Caitlin Steven: But in situations with more minor breaches, the court may not be inclined to actually terminate the lease, it just may grant damages to the landlord, if that. The landlord could come out with no remedy at all, it really just depends on the situation. The landlord could also seek an order for specific performance of the lease and that order would require the tenant to comply with the terms of the lease. Basically, without the proper provision in the lease that allows the landlord to terminate for a non-rent related default, the landlord is likely going to be forced to litigate in order to deal with this problem tenant and terminate the tenancy.
Krista Chaytor: Okay, so no one really likes to litigate, so make sure that your lease actually has that provision in it that allows a termination for a non-rent default. But even if you have that provision in your lease, Caitlin, the other thing you mentioned is that what Section 19(2) actually does is impose restrictions on the ability to terminate a lease. So assuming for the moment that you have a lease, it has a right to terminate for a non-rent default, what are some of the restrictions that Section 19(2) imposes on that right?
Krista Chaytor: So first of all, the notice has to be specific about what the default is. Ideally, the notice should refer to the exact section of the lease that the tenant is not complying with. Usually what I do is I refer to the exact section number of the lease, and even if there’s a subsection or a letter, I refer to that as well. However, even that might not be completely sufficient. Sometimes you may have a section of the lease that can be breached in a number of different ways. So for example, this is an easy one to think about. Most leases have a clause that requires the tenant to comply with all municipal by-laws. So obviously, there’s a ton of municipal by-laws. So a notice that advises the tenant that it’s in default of that particular section of the lease as a result of its failure to comply with municipal by-laws, doesn’t actually provide the tenant with very much information, and certainly not enough information to remedy the default. The first thing the tenant is going to wonder is, is it a by-law concerning signage? Is it a by-law concerning noise? Is it-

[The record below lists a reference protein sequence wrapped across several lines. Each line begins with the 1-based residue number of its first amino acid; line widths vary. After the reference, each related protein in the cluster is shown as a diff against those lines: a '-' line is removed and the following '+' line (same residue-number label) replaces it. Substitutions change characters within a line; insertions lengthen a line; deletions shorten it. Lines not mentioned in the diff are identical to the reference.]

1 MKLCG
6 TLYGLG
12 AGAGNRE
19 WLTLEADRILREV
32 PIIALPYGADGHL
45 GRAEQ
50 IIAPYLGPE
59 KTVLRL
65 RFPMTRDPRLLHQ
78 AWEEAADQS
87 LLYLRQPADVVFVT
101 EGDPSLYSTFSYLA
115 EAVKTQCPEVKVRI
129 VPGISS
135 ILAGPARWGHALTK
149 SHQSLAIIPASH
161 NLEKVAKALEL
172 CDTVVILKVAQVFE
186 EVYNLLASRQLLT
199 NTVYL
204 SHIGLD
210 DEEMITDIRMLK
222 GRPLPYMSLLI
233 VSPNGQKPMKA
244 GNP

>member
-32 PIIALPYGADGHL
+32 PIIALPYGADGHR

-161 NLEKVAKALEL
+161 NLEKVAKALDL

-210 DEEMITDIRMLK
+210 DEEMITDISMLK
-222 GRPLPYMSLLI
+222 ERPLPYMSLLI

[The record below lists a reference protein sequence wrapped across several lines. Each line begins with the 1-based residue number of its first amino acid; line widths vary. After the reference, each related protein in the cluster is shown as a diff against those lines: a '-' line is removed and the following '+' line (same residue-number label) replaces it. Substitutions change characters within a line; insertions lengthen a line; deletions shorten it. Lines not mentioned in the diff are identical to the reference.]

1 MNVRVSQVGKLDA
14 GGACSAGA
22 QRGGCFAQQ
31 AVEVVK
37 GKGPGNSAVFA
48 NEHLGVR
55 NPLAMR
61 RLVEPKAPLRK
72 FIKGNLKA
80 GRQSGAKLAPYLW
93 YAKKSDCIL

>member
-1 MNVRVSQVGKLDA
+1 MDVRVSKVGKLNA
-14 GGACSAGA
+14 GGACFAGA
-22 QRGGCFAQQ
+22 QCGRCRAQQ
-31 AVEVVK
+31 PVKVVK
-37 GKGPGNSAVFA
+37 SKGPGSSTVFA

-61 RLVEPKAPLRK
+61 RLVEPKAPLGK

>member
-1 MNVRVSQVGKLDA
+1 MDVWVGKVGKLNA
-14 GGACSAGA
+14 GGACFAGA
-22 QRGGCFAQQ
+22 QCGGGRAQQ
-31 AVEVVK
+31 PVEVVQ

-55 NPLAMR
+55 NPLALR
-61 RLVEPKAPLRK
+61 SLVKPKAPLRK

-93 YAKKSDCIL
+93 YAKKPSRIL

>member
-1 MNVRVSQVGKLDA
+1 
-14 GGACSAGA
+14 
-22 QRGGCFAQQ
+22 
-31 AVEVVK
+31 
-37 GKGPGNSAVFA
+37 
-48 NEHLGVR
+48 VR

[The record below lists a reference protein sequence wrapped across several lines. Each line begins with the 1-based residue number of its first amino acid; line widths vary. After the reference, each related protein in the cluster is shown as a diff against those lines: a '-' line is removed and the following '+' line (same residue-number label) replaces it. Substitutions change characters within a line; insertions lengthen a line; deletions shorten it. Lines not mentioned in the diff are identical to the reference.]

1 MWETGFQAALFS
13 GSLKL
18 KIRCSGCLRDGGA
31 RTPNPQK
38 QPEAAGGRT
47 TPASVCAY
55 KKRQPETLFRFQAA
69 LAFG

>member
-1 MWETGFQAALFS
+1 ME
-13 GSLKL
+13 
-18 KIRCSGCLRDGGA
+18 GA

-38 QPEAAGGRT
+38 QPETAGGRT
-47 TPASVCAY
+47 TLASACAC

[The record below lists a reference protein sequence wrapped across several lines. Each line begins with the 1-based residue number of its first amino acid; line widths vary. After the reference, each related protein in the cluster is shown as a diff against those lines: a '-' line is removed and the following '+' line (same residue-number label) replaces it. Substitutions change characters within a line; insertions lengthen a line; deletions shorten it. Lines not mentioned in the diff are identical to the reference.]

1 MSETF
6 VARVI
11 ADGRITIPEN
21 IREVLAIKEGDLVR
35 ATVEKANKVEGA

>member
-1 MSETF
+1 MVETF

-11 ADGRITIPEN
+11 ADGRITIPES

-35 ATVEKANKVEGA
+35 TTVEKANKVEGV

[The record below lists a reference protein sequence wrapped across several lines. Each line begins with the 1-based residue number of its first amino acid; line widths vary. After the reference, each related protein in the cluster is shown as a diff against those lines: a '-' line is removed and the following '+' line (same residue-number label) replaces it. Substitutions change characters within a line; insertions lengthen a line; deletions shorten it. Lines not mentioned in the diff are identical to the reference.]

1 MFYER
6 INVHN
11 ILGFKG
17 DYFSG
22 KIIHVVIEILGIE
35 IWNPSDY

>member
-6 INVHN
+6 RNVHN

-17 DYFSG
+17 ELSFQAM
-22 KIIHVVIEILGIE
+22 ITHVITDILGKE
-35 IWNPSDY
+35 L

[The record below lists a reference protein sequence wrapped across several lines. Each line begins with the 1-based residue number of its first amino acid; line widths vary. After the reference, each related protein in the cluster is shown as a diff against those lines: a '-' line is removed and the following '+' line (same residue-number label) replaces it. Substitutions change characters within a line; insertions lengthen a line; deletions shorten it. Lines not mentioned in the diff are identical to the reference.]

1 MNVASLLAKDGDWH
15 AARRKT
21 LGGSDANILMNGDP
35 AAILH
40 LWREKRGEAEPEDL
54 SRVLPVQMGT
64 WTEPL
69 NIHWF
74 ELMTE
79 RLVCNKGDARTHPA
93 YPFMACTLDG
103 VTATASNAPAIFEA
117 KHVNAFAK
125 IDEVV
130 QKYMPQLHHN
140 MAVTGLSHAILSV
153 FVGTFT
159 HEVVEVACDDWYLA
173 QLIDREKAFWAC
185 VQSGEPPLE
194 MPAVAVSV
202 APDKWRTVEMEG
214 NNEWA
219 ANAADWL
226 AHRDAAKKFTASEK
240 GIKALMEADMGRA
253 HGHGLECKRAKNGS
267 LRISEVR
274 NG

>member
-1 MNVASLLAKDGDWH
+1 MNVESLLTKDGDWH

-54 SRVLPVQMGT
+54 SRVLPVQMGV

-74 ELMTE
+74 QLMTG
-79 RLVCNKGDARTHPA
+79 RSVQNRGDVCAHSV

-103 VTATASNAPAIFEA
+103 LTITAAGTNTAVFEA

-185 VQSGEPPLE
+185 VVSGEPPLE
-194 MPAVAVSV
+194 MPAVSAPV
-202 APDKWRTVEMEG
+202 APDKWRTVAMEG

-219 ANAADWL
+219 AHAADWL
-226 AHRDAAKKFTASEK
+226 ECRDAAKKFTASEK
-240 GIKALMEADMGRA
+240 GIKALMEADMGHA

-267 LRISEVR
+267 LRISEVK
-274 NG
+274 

Caitlin Steven: A by-law that prevents me from keeping a prohibited animal like a hyena or a flamingo on the premises?
Krista Chaytor: Is that actually a by-law?
Caitlin Steven: Yeah.